Here’s the flow:
- Get there early to set up
- Challenge Verse
- Start of Class
- Memory Verses
- Homework and Break
- Question Time
Take a breath, my friend, the “meat” of the class time is done, and now it’s on to some fun stuff!
Again, keep in mind that I have an hour and half with my class, so if you have less time than that, you’ll need to tweak my system.
When you teach kids, individually or in groups, it’s really important to have some games or activities whenever possible. Because of time, I can’t always do this in my class, but I would never go two classes in a row without it. Kids like to get up out of their seats, and having a productive activity is good for them and good for the class as a whole.
Whenever possible, I try to come up with something unique to what we covered in the homework. Not only does it give some variety to our activities, but it reinforces the material with an object lesson or game. There are some great resources for these kinds of things, my favorite being the books from Family Time Training (read my review and description here). Another good one is Just Add Family from FamilyLife. In both cases, you have to do a little searching to see if you can find one that goes with the book you’re studying or a principle you’re covering.
If I don’t have something unique to that particular lesson, I have some go-to games and activities, like The Drawing Game (or Drawing Relay Game) (which can also be played as charades) or the M&M Draw game you’ll find at the back of Precept’s Discover 4 Yourself Teacher Guides. The Teacher Guides have a Drawing Game similar to mine, as well. You could also do Hangman using a term from the study or an Inductive Bible Study term. The good thing about Hangman is that it requires no advanced prep by you. So if you finish up and still have class time left, you can always play Hangman. (And if you’re studying Esther, you can play Haman! Sorry, bad joke…)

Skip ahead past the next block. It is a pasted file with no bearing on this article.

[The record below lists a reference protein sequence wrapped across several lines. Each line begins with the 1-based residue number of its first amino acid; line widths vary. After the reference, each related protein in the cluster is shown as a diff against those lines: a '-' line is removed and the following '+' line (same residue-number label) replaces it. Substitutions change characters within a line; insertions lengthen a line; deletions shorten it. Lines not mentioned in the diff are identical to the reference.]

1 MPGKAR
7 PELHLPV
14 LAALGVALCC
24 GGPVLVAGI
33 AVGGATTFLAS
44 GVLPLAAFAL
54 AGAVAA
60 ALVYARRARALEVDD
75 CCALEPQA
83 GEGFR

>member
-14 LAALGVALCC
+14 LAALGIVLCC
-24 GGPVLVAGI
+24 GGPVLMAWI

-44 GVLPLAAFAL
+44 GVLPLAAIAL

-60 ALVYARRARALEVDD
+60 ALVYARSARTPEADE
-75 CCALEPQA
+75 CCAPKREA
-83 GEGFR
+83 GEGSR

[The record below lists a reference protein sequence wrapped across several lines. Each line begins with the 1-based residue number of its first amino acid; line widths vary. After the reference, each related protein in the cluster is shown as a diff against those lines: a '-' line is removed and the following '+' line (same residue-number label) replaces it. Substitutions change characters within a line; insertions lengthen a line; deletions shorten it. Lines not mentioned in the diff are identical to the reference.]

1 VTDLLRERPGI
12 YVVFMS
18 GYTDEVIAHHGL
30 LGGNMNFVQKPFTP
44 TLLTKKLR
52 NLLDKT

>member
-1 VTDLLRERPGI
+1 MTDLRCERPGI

For the record, I take as much competition out of the activities and games as possible. I don’t want anyone to feel like they lost at the end, and I don’t want my more competitive kids to get distracted by wanting to win. It’s pretty easy to keep score-keeping out of it, and in cases like The Drawing Game, you just have the correct guesser get the next turn, and so on.
Something else the kids love is when I have a passage written on the white board, along with the key showing all the markings we did on our Observation Worksheets that week, and they get to come up and mark it. The best way to do this is to have them form a line to the side of the white board, instruct them to be looking for what they are going to mark while they wait, and then take turns marking the verse. Use common sense as far as preserving the colors on your dry erase markers! Newer students or younger kids may need a little help, so of course, encourage them as you help them. Gently lead them to find one instead of just pointing one out and telling them how to mark it. Again, you’re moving them toward doing all of this on their own.
(Next up, Question Time)